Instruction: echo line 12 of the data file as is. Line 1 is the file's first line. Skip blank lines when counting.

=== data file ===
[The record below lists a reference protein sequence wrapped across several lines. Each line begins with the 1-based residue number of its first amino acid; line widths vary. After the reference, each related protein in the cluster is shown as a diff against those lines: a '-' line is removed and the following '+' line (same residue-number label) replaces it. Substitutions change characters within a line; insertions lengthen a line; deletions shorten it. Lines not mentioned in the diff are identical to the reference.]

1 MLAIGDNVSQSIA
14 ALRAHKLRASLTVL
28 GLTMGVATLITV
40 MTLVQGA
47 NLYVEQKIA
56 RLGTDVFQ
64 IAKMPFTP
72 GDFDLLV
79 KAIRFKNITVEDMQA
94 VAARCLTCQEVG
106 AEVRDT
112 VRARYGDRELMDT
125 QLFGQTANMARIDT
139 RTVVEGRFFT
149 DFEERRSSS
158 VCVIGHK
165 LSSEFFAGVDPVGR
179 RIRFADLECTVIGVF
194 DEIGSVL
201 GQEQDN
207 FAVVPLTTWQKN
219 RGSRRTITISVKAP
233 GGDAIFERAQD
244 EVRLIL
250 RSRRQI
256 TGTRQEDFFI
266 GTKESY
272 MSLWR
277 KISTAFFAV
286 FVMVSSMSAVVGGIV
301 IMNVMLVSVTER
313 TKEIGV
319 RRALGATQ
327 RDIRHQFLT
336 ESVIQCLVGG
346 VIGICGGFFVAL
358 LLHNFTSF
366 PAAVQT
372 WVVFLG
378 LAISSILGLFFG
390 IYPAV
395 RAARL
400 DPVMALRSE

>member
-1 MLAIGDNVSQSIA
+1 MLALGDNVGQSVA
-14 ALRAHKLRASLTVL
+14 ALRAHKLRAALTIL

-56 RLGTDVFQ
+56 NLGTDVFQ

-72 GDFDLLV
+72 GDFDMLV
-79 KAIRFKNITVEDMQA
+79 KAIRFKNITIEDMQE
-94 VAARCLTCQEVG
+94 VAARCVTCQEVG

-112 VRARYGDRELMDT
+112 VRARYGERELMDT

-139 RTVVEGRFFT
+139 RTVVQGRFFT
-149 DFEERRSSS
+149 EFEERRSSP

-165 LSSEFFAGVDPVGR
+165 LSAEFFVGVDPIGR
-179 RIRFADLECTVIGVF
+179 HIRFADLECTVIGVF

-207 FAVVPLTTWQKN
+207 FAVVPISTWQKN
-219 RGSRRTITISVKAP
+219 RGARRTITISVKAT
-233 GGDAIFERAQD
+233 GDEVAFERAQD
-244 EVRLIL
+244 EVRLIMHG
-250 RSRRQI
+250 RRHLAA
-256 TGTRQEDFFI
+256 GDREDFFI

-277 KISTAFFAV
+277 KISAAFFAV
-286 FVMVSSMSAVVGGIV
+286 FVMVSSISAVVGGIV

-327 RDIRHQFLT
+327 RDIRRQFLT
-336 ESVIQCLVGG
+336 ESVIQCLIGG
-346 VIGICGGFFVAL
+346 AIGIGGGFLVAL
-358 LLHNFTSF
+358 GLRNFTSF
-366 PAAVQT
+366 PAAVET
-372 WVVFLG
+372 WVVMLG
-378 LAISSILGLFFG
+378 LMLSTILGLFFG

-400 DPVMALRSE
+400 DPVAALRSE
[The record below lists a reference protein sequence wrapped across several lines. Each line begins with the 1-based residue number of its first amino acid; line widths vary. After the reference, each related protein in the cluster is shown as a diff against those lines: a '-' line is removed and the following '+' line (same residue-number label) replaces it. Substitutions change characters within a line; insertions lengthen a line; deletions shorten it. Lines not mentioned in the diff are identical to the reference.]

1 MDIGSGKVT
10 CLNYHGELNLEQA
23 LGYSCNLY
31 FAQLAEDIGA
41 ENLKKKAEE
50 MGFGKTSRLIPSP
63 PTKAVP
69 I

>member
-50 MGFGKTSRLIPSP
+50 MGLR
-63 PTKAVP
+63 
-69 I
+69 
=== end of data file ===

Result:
106 AEVRDT